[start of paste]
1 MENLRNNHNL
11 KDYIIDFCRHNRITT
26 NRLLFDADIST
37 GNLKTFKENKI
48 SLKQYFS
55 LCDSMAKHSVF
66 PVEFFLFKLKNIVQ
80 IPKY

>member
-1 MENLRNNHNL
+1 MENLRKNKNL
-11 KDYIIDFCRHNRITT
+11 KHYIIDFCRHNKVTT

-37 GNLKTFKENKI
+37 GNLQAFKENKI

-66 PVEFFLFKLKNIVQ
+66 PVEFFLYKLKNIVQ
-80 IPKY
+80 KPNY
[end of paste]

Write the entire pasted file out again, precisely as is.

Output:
1 MENLRNNHNL
11 KDYIIDFCRHNRITT
26 NRLLFDADIST
37 GNLKTFKENKI
48 SLKQYFS
55 LCDSMAKHSVF
66 PVEFFLFKLKNIVQ
80 IPKY

>member
-1 MENLRNNHNL
+1 MENLRKNKNL
-11 KDYIIDFCRHNRITT
+11 KHYIIDFCRHNKVTT

-37 GNLKTFKENKI
+37 GNLQAFKENKI

-66 PVEFFLFKLKNIVQ
+66 PVEFFLYKLKNIVQ
-80 IPKY
+80 KPNY